by Edgar Allen Poe, 1848
A preview of chapter 1:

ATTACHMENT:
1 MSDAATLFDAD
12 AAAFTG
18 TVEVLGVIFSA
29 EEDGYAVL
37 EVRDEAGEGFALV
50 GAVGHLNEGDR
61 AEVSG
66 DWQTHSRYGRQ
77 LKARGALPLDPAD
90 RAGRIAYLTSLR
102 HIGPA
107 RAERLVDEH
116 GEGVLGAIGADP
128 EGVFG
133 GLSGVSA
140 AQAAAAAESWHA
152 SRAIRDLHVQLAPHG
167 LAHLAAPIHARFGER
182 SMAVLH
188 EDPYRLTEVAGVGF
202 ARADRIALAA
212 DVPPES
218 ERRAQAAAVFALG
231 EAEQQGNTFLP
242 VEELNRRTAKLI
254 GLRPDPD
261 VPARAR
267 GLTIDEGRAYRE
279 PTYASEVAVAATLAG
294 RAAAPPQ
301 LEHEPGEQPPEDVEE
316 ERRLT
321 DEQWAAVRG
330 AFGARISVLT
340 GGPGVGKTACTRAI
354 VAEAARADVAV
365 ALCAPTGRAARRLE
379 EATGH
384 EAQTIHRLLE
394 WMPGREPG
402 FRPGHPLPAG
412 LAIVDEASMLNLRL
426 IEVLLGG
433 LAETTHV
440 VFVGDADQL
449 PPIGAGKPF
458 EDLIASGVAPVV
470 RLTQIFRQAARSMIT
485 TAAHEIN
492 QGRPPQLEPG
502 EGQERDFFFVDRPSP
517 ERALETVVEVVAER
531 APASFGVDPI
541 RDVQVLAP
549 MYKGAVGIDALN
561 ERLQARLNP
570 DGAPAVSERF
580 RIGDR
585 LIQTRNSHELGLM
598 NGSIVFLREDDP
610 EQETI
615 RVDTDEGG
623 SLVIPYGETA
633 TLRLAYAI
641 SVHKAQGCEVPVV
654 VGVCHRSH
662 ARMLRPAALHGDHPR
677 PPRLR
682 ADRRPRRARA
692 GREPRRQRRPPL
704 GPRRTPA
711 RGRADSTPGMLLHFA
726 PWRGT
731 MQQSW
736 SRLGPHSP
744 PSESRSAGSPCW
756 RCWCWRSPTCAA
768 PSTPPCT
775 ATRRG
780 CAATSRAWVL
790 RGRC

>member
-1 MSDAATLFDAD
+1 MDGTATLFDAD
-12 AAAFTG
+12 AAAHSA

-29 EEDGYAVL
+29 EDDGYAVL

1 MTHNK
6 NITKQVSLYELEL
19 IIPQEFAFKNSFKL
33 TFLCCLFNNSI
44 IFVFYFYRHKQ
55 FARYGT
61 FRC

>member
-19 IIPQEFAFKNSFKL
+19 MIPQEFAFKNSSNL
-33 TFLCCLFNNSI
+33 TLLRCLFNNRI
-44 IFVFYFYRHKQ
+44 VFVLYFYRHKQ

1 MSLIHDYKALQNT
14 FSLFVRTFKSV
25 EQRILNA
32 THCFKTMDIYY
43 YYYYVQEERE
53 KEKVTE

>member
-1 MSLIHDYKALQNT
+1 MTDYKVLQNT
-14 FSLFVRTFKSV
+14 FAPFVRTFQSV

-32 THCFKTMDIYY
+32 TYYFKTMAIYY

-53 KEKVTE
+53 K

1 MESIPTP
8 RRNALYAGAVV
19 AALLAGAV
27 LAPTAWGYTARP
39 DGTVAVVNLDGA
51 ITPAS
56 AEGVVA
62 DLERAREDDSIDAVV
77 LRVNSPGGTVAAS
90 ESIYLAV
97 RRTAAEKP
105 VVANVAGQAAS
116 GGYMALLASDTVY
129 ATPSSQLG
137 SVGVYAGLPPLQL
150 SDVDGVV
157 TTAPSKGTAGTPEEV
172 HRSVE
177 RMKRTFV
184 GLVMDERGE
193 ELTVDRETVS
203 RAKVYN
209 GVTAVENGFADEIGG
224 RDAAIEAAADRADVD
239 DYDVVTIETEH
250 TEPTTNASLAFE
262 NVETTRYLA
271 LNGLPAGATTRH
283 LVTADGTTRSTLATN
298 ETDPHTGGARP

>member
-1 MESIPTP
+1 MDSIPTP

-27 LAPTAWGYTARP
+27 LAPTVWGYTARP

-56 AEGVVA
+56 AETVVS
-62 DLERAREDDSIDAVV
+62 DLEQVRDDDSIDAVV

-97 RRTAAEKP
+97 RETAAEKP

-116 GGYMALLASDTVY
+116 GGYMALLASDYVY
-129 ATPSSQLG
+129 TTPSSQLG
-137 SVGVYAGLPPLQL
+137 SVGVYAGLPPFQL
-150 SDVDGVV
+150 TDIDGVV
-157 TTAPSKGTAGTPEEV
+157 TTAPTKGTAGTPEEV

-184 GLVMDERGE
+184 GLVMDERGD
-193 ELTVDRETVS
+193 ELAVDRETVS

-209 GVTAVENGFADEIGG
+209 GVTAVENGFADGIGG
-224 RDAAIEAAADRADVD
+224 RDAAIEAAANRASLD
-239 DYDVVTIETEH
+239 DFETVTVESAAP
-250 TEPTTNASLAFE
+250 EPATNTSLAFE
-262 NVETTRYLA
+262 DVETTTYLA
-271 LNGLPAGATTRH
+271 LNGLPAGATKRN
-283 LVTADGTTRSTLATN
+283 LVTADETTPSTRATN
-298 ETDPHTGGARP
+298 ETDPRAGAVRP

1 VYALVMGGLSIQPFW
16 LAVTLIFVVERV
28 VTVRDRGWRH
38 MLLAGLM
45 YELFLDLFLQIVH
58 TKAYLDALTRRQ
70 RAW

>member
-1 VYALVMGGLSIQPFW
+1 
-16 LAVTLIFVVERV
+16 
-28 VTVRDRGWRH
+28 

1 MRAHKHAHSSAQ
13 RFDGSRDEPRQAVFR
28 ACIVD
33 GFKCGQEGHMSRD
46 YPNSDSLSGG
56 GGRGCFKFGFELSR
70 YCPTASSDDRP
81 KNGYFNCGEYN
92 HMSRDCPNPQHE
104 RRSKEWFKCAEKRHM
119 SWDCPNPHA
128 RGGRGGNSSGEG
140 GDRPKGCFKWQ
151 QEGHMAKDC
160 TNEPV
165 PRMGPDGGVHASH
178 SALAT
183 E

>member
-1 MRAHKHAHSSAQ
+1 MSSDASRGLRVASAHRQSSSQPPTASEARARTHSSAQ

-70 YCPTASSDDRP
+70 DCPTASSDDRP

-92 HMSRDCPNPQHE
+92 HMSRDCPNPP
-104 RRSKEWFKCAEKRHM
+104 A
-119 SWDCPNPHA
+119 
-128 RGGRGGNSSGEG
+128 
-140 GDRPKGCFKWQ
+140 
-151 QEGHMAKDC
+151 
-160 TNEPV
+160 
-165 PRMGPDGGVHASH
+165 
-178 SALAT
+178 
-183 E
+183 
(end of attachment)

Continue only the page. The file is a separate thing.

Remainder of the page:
I is with humility really unassumed—it is with a sentiment even of awe—that I pen the opening sentence of this work: for of all conceivable subjects I approach the reader with the most solemn— the most comprehensive—the most difficult—the most august. What terms shall I find sufficiently simple in their sublimity— sufficiently sublime in their simplicity—for the mere enunciation of my theme? I design to speak of the Physical, Metaphysical and Mathematical —of the Material and Spiritual Universe:—of its Essence, its Origin, its Creation, its Present Condition and its Destiny. I shall be so rash, moreover, as to challenge the conclusions, and thus, in effect, to question the sagacity, of many of the greatest and most justly reverenced of men. In the beginning, let me as distinctly as possible announce—not the theorem which I hope to demonstrate—for, whatever the mathematicians may assert, there is, in this world at least, no such thing as demonstration—but the ruling idea which, throughout this volume, I shall be continually endeavoring to suggest. My general proposition, then, is this:—In the Original Unity of the First Thing lies the Secondary Cause of All Things, with the Germ of their Inevitable Annihilation. In illustration of this idea, I propose to take such a survey of the Universe that the mind may be able really to receive and to perceive an individual impression. He who from the top of Ætna casts his eyes leisurely around, is affected chiefly by the extent and diversity of the scene. Only by a rapid whirling on his heel could he hope to comprehend the panorama in the sublimity of its oneness. But as, on the summit of Ætna, no man has thought of whirling on his heel, so no man has ever taken into his brain the full uniqueness of the prospect; and so, again, whatever considerations lie involved in this uniqueness, have as yet no practical existence for mankind.